Cheap accommodation in Newcastle-under-Lyme | University Rooms

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Great value visitor accommodation at Keele University

Not just for students - anyone can book!

  • Staffordshire is is a county in the West Midlands, home to Keele University just outside Newcastle-under-Lyme
  • Affordable visitor accommodation is available as a great alternative to a cheap local hotel or hostel 
  • The university provides room-only accommodation, offering great flexibility to all visitors to the areas 

 No availability?

  • Availability is mainly in the summer vacation period (July, August, September), when students clear their rooms
  • Rooms typically become available two to three months in advance, so please revisit the website within that period if nothing is available now
  • Alternatively visit our sister websites, www.historicbritain.com/staffordshire or www.staffordshirebedbreakfasts.co.uk for more accommodation options and travel ideas

 

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Reviews 

Newcastle-under-Lyme UniversityRooms reviews

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lovely room lovely breakfast good value for money staff very friendly
Mrs Alison H

Excellent low cost option rather than staying at a traditional hotel. Rooms are clean and very functional for tourists and business people alike.
Mr Alastair L

cleaner and more up to date than a couple of 4* hotels i have stayed in recently-great value -will stay here again !
Dr Shagufta J

Info 

Newcastle-under-Lyme Visitor information

Newcastle-under-Lyme/

Newcastle-under-Lyme is a market town in Staffordshire, England, and is the principal settlement in the Borough of Newcastle-under-Lyme. It is part of Stoke-on-Trent Built-up Area and North Staffordshire.

Transport Links

Newcastle-under-Lyme is served by the M6 motorway to the south and west of Newcastle and by the A500 road to the north and east. There are access points from the M6 at junctions 15 and 16, to the south and north respectively. The A34 trunk road runs through Newcastle from north to south and was the main road between Birmingham and Manchester until the M6 motorway opened. There is a large bus station in the town centre.

Newcastle does not have a railway station within the town, however Stoke-on-Trent railway station is located between the town centre of Newcastle and city centre of Stoke-on-Trent, serving the Potteries as a whole.

Local Attractions

The Stones – Newcastle-under-Lyme’s market open 6 days a week. There is an antiques market on a Tuesday, and bric-a-brac sale on a Thursday. The town sees a general market the remaining days of the week (excluding Sunday).

Alton Towers – theme park and water park about a 40 minute drive from Newcastle-under-Lyme. Fun for all ages, the original theme park was built in 1980.

Biddulph Grange Garden – beautiful landscaped gardens half an hour outside the town. Features include a Dahlia Walk and Rhododendron Ground.

Little Moreton Hall – a moated half-timbered manor house 9 miles north of the town. Parts of the house date back to the 1500s.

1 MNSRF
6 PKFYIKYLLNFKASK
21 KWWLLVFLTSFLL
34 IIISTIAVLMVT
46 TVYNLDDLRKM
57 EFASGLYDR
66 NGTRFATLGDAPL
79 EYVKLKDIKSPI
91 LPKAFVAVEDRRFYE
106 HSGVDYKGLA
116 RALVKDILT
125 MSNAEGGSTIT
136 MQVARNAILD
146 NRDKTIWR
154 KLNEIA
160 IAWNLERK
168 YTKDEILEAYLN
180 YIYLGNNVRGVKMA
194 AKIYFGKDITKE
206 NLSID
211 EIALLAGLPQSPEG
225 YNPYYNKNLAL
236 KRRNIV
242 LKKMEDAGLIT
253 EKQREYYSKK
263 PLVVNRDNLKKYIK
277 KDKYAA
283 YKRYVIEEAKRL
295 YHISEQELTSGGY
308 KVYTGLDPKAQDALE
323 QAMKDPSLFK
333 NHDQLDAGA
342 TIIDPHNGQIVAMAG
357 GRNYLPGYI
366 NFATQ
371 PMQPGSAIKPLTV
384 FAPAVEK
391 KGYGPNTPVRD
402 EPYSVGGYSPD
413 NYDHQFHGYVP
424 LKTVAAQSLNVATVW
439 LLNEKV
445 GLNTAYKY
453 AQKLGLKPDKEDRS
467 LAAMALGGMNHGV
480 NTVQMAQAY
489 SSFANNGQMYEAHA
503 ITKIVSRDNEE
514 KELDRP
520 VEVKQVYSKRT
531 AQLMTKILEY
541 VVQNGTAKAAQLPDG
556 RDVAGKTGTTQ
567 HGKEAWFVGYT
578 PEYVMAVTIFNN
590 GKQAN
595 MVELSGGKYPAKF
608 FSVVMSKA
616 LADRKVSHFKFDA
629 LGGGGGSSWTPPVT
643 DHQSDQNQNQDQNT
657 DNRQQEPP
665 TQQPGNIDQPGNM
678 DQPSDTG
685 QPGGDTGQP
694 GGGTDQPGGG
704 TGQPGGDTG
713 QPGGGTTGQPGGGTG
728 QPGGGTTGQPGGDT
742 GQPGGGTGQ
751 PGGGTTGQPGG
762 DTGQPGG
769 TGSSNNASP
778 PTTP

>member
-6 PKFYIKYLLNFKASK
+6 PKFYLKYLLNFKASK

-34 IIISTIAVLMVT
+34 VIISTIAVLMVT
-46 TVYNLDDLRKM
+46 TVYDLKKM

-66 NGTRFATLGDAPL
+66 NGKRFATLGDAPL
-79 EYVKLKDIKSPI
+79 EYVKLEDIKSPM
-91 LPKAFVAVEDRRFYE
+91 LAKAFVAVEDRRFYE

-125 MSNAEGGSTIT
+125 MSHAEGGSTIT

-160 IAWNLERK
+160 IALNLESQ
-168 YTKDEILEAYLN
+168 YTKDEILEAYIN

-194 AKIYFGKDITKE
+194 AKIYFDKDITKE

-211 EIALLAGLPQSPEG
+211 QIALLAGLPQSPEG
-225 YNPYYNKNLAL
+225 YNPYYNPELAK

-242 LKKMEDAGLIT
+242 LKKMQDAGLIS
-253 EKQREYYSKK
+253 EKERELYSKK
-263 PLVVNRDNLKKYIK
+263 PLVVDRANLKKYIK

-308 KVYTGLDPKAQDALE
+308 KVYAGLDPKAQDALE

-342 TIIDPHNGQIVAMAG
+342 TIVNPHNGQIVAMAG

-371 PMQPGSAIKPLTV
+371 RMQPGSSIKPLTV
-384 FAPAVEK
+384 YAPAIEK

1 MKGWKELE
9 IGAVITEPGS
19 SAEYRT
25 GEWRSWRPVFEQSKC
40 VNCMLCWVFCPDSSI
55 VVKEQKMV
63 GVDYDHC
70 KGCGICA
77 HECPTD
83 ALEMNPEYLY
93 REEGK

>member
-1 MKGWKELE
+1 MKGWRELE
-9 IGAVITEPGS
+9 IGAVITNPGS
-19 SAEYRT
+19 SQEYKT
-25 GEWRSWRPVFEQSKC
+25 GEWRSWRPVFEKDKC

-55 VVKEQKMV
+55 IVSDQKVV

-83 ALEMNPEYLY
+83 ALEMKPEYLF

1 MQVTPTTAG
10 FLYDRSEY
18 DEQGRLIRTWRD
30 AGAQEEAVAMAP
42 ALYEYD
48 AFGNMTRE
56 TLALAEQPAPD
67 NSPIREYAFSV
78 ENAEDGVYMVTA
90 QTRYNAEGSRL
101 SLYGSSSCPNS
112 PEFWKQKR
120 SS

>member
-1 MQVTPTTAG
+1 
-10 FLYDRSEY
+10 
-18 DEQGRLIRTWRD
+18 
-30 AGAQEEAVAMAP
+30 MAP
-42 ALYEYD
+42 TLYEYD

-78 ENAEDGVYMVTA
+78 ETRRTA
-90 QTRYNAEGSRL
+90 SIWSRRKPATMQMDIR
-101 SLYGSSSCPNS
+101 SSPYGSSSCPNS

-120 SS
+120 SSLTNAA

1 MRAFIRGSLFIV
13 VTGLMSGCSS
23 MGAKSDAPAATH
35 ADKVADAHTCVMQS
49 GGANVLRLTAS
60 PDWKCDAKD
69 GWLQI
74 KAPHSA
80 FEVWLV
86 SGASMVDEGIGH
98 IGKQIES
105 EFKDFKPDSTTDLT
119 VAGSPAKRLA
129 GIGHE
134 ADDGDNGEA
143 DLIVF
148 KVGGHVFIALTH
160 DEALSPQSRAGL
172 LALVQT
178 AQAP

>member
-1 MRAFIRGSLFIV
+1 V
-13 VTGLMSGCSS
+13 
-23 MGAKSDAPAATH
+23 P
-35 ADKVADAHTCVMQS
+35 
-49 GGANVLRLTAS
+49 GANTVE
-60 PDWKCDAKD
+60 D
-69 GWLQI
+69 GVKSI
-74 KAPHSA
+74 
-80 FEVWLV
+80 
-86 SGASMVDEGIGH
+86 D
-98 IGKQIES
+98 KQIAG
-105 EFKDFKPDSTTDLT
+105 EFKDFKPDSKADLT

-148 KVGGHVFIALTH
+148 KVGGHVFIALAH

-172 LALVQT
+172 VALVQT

History 

Newcastle-under-Lyme History

Newcastle-under-Lyme/

1100s-1800s

Newcastle is not mentioned in the Domesday Book, as it grew up around the 12th-century castle, but it must have rapidly become a place of importance because a charter, known only through a reference in another charter to Preston, was given to the town by Henry II of England in 1173. The new castle was built to supersede an older fortress at Chesterton about two miles to the north, the ruins of which were visible up to the end of the 16th century.

In 1235 Henry III constituted it a free borough, granting a guild merchant and other privileges. In 1251 he leased it at fee-farm to the burgesses. In 1265 Newcastle was granted by the Crown to Simon de Montfort, and subsequently to Edmund Crouchback, through whom it passed to Henry IV. In John Leland's time the castle had disappeared "save one great Toure".

Newcastle did not feature much in the English Civil War, save a Royalist plundering. However, it was the hometown of Major Thomas Harrison a Cromwellian army officer and leader of the fanatical Fifth Monarchy Men.

The governing charter in 1835 which created the Newcastle-under-Lyme Municipal Borough absorbed the previous borough created through the charters of 1590 and 1664, under which the title of the corporation, was the "mayor, bailiffs and burgesses of Newcastle-under-Lyme."

Recent

When Stoke-on-Trent was formed by the 1910 amalgamation of the "six towns" (Stoke, Hanley, Fenton, Longton, Burslem and Tunstall) Newcastle remained separate. Despite its close proximity, it was not directly involved in the pottery industry, and it strongly opposed attempts to add it in 1930 with a postcard poll showing residents opposing it by a majority of 97.4%. Although passed by the House of Commons, it was rejected by the House of Lords. Newcastle sent two members to parliament from 1355 to 1885, when it lost one representative.

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Universities in Newcastle-under-Lyme

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